There are two important things to think about when selecting a jig-head. The first is to make sure the hook is the correct size for plastic being used. Make sure enough of the gape of the hook is protruding from the plastic to be able to be set inside the fish’s mouth. The weight of the jig-head should be adequate to get the lure down to the level in the water column that you intend to fish. Many don’t use enough weigh to get the lure down to where fish are feeding. Fishing up current helps the jig-head sink rate. When fishing down current, or behind a drifting boat, drag causes the lure to rise up in the water column, potentially away from your intended target.
The wide range of jig-heads can also be daunting to the newcomer. In short, the most expensive jig heads probably your best option. If you’re just beginning expect to lose a lot of jig-heads, even more so if you’re a land-based angler. Having a wide range of less expensive heads will be more beneficial than having a less extensive range of weights and sizes of expensive heads.
When tying a jig-head to a leader, any standard fishing knot that locks down hard on the eye of the hook is fine. However when attaching small hard-bodied lures to your leader, a loop knot is preferred. This helps small lures swim properly by allowing them free range of motion.
A few years ago, most keen bream anglers refitted many of their hard-bodied lures with new hooks. These days most come with good hooks – but make sure you keep them that way or replace them if they lose their edge.
Many hard-bodied lures come with split rings at the tow point. It is a good idea to remove these split rings as there is a chance of the loop passing through or cutting on the split ring under pressure when a fish is on.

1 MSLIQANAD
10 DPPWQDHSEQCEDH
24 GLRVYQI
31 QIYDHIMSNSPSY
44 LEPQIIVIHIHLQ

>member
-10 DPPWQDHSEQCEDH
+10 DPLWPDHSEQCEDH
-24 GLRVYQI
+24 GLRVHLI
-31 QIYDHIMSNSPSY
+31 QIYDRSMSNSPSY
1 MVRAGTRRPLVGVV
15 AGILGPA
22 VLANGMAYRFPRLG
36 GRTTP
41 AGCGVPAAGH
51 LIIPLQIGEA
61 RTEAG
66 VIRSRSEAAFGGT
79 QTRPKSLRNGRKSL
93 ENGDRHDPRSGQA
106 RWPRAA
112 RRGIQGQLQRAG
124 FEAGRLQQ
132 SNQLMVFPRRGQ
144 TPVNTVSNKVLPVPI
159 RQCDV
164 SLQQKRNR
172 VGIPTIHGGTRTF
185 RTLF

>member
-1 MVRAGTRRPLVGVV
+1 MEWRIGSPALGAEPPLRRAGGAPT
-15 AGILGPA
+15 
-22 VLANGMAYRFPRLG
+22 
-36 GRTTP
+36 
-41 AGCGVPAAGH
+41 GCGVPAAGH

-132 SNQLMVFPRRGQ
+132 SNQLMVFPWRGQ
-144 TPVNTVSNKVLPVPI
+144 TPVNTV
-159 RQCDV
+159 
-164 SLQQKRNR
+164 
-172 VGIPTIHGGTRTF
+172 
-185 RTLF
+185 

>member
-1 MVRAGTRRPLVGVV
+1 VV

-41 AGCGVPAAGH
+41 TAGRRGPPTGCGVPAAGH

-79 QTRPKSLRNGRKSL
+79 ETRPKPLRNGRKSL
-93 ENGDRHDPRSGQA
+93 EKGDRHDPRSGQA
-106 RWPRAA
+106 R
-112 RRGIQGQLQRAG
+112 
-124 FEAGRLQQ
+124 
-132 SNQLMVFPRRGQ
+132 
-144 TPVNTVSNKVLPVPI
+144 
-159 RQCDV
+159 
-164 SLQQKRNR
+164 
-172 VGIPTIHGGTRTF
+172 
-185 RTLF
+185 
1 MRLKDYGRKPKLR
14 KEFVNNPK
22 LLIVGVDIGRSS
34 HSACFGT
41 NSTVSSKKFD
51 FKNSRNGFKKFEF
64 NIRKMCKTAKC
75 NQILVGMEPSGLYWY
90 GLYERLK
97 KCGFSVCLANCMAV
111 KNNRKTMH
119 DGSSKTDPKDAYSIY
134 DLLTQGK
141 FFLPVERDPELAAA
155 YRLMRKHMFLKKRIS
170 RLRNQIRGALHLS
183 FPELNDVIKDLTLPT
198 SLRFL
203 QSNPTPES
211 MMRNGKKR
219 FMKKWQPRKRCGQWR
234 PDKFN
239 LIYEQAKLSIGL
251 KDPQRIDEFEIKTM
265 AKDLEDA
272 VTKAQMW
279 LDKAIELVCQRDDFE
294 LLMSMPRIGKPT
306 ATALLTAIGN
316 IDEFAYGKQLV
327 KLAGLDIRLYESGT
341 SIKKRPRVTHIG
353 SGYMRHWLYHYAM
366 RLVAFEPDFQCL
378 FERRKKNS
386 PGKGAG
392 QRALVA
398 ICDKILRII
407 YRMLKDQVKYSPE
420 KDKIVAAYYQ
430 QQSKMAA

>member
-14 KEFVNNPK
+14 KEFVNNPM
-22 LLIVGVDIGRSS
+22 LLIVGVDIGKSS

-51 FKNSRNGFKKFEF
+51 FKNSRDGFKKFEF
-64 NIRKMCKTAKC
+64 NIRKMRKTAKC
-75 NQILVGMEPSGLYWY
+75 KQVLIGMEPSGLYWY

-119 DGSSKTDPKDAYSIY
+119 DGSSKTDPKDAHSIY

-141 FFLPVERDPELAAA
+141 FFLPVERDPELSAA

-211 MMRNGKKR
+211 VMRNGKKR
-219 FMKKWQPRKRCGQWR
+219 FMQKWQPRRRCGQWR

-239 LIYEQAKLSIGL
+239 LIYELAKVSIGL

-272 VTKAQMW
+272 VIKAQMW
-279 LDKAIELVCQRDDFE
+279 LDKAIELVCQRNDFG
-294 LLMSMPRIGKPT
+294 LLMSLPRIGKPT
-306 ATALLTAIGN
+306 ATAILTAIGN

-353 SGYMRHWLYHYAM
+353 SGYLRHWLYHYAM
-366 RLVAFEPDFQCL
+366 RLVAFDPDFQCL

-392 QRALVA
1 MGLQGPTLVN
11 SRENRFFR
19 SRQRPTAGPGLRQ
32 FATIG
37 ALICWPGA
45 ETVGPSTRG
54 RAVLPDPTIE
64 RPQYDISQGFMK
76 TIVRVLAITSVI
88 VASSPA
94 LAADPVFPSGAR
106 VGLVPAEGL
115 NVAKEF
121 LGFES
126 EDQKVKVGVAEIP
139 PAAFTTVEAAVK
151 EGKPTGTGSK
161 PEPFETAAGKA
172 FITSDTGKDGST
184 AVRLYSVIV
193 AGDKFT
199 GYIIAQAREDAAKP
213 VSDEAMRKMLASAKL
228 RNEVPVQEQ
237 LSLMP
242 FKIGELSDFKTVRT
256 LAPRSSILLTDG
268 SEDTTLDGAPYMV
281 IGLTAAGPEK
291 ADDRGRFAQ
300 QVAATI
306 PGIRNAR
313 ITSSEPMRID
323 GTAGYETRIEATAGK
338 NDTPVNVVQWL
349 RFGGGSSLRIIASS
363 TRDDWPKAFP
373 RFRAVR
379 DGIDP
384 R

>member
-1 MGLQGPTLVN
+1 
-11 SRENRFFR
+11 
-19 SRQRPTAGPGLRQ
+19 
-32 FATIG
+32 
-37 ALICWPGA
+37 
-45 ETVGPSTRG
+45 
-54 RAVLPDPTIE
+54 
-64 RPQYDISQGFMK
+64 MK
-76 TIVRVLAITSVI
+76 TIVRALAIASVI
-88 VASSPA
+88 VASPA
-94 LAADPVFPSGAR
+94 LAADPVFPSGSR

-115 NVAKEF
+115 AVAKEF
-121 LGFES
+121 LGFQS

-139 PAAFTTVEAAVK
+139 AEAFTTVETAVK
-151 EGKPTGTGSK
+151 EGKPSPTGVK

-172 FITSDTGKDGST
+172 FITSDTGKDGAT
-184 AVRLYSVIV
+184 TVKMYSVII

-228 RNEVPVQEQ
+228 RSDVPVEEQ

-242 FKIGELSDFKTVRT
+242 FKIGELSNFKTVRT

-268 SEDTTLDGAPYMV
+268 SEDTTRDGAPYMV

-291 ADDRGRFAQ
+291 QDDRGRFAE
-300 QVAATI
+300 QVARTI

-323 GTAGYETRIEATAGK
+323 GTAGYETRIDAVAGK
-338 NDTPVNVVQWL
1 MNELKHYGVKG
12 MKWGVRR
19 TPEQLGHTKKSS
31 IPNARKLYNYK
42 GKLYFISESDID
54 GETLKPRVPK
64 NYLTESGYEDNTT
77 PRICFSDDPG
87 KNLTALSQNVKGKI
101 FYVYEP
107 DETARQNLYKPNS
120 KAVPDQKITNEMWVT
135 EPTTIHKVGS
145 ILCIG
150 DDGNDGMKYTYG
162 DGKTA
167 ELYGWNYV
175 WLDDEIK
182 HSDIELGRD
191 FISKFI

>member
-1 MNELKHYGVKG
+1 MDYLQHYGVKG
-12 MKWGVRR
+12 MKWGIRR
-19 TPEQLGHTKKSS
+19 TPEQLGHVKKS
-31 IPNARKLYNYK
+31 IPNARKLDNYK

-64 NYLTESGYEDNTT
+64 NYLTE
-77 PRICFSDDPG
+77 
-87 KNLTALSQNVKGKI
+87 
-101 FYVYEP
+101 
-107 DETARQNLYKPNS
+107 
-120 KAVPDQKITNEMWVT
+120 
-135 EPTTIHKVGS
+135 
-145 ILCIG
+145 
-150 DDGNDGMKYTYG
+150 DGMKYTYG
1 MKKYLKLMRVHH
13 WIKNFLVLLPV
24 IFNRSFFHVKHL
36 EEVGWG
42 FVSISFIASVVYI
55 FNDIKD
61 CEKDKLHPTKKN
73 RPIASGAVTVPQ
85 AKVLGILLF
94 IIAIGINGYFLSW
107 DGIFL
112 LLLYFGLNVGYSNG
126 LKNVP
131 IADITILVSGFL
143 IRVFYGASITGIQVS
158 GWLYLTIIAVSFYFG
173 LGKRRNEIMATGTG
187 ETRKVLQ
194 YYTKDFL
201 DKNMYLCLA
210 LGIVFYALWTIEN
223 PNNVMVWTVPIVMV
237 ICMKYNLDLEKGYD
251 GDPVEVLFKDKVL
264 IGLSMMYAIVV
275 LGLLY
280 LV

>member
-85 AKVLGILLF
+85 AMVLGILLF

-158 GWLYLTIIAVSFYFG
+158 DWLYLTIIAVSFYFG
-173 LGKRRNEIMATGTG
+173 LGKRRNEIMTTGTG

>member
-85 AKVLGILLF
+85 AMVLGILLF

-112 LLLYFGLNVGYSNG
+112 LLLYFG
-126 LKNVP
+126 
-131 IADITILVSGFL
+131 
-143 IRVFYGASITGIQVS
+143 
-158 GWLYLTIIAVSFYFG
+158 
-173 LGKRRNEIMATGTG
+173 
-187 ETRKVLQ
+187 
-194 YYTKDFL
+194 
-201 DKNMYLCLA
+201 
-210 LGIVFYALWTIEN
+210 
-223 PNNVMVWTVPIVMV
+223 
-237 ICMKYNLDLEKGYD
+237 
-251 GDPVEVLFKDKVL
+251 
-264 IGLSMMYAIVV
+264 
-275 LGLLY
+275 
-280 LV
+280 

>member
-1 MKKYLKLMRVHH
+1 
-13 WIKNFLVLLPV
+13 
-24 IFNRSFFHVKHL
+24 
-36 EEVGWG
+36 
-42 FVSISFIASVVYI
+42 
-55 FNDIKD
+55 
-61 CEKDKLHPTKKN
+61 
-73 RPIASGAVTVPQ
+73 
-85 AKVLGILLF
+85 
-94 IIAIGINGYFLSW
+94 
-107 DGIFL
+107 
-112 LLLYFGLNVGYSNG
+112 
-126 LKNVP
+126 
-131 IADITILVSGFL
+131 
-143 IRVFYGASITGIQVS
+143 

Just like there is no magic lure, there is no magic retrieve. Different species, different waterways, different conditions and different lures all require some variation in the method of retrieve. Describing them all would be an article in itself. Once again common sense and experience dictate the speed and retrieve method. Some species like bream require stop, start retrieves with lots of pauses. Trout often like a slow steady one. Pelagic fish like salmon love speed one day, then a complete dead drift on another. The only rule is there is no rule, so be flexible and carefully observe the fish and the conditions you’re fishing in.
Hopefully some of these hints might help anyone wanting to get into light tackle luring. It really is a fun, effective way of fishing, where you can cover a lot of water quickly. I enjoy all types of angling, fly, game, trolling, livebaiting and so on, but I find myself more frequently attracted to this style of angling for its enjoyment and effectiveness. Give it a try some time.
LIGHT TACKLE LURING TERMINOLOGY
Soft plastic: soft realistic feeling lure that usually requires a jig-head with a single hook to be added to it.
Jighead: essentially a sinker with a hook attached that is threaded through a soft plastic.
Hard-bodied lure: A more traditional type of hard lure. Can be floating, sinking or buoyancy neutral. Treble hooks are attached.
Bib: a plastic protrusion on the front of the underside of a hard-bodied lure that pulls the lure underwater during the retrieve. The bigger and more aggressive the bib, the deeper the lure will swim.
Braid: advanced variety of line known for its low stretch and high strength for a smaller diameter compared to ordinary monofilament line.
Leader: length of line, usually clear mono or fluorocarbon, that connects to a lure to the main length of line on a reel.